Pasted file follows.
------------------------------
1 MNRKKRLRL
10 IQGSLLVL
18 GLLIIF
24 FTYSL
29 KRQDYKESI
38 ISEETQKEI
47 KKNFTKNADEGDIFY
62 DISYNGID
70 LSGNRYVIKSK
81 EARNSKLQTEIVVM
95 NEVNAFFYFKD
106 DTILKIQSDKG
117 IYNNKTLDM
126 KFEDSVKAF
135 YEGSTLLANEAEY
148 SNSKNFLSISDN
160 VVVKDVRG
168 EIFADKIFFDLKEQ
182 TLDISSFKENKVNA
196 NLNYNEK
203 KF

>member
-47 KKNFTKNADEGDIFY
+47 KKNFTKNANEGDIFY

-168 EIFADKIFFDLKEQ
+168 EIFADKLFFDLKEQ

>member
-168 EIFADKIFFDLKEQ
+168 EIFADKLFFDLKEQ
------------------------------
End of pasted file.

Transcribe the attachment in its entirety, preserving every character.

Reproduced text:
1 MNRKKRLRL
10 IQGSLLVL
18 GLLIIF
24 FTYSL
29 KRQDYKESI
38 ISEETQKEI
47 KKNFTKNADEGDIFY
62 DISYNGID
70 LSGNRYVIKSK
81 EARNSKLQTEIVVM
95 NEVNAFFYFKD
106 DTILKIQSDKG
117 IYNNKTLDM
126 KFEDSVKAF
135 YEGSTLLANEAEY
148 SNSKNFLSISDN
160 VVVKDVRG
168 EIFADKIFFDLKEQ
182 TLDISSFKENKVNA
196 NLNYNEK
203 KF

>member
-47 KKNFTKNADEGDIFY
+47 KKNFTKNANEGDIFY

-168 EIFADKIFFDLKEQ
+168 EIFADKLFFDLKEQ

>member
-168 EIFADKIFFDLKEQ
+168 EIFADKLFFDLKEQ